GFI Partners With India’s Leading Food Manufacturer To Accelerate Plant-Based Innovation

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AAK Kamani, India’s leading manufacturer of specialty oils and fats, has just partnered with the nonprofit Good Food Institute India (GFI India) to promote Indian innovation in the plant-based foods space. The collaboration will see AAK host sessions to help businesses and entrepreneurs to capitalise on the opportunity presented by the rapidly growing vegan meat and dairy alternative market. 

GFI India has partnered up with AAK Kamani to promote research and innovation in India’s growing plant-based food market. As a part of the program, AAK’s Customer Innovation Centre in Mumbai will host Academy Sessions designed to help participants take advantage of the significant business potential that exists in India’s plant-based meat and dairy alternative categories. 

Expertise offered by GFI India will help companies accelerate the research and development of new products, with a specific focus on optimising sensory experience and achieving local tastes. The partnership is linked to AAK’s international AkoPlanet initiative, which is a platform for plant-based food innovation. 

Read: India’s first vegan chain GoodDO to make plant-based affordable 

“We can provide more support to both established food producers and start-ups, promoting the fast-track development of plant-based meat and dairy alternatives for the Indian market,” said president of AAK Kamani Dheeraj Talreja. 

Niall Sands, president of plant-based foods at AAK, added: “Developing great-tasting plant-based foods is one of the main challenges today.” 

“We must continue to improve the sensory experience…[and] be mindful of the need to adapt to regional taste preferences.”

With a population of 1.3 billion, and growing to overtake China as the most populous country in the world in the near future, India faces huge challenges in terms of food security – challenges that will be exacerbated by climate-related weather events that are already affecting crop yields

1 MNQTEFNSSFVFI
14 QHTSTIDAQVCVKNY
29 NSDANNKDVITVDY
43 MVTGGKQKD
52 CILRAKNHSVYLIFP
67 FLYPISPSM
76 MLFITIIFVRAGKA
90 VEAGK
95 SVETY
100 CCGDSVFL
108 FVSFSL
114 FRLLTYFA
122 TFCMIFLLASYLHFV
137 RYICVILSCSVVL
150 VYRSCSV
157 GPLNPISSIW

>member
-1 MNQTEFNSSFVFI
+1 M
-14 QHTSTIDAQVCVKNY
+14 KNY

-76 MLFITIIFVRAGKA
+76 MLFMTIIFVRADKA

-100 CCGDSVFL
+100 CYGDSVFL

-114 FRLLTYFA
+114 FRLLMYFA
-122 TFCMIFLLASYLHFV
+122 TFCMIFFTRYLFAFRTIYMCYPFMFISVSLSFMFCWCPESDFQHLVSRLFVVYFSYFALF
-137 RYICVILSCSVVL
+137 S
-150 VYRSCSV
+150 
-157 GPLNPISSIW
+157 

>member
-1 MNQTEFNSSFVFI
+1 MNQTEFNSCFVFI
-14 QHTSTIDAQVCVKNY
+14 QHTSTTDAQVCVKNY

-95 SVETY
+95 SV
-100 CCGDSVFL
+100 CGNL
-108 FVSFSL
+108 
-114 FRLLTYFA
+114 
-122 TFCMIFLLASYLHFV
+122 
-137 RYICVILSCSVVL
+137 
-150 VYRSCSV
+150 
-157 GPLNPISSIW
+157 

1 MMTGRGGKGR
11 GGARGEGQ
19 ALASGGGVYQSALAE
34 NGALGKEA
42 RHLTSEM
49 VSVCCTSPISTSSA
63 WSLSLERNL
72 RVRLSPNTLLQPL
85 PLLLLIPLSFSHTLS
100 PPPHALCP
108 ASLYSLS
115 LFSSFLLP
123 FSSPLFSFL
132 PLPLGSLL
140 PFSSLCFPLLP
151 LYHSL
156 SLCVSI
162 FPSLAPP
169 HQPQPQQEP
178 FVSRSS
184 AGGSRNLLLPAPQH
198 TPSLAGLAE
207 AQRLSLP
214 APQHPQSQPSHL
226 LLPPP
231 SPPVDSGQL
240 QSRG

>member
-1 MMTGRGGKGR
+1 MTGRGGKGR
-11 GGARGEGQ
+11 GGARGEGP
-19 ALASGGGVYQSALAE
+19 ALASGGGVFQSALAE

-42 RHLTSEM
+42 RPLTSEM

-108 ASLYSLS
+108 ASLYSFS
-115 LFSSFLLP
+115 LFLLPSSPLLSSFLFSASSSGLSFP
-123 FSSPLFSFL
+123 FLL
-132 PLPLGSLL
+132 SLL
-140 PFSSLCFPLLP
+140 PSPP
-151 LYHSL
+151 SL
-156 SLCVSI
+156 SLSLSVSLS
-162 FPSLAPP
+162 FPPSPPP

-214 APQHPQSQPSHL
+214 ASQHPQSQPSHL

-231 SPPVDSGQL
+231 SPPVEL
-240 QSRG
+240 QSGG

Scientists have long pointed to the unsustainability of animal agriculture as a core part of the broken global food system. The United Nations estimates that the industry is responsible for 18% of global greenhouse gas emissions, and is a key driver of deforestation, high water wastage and contamination.

Read: Coronavirus explainer – why our global food system is broken

Although consumers have become increasingly aware of the environmental footprint of animal protein, this awareness has grown significantly due to the current Covid-19 pandemic, which has underscored the multitude of dangers of the current food system, from exacerbating climate change, food insecurity, antimicrobial resistance and danger of emerging diseases

“Accelerating the development of the plant-based meat, egg and dairy sector is therefore imperative to building a more secure and resilient protein supply,” explained Varun Deshpande, managing director of GFI India. 

“Indian businesses and scientists have immense potential to be at the center of this development, driving affordability and sensory experiences as well as cultural appeal in transformative plant-based foods – but they need support on their journey.” 

Prior to the pandemic, Indian consumers have shown willingness to try more plant-based products for health and environmental reasons. In a Frontiers report published last year, Indian and Chinese consumers demonstrated far higher interest in trying alternative proteins than their American counterparts. 

Innovation to develop affordable alternatives will be key to ignite a mass shift amongst mainstream consumers, with a study published in November last year revealing that the key obstacle is cost and accessibility for Indian shoppers who want to make more sustainable purchasing choices.

Lead image courtesy of Beyond Meat.


  • Sally Ho

    Sally Ho is Green Queen's former resident writer and lead reporter. Passionate about the environment, social issues and health, she is always looking into the latest climate stories in Hong Kong and beyond. A long-time vegan, she also hopes to promote healthy and plant-based lifestyle choices in Asia. Sally has a background in Politics and International Relations from her studies at the London School of Economics and Political Science.

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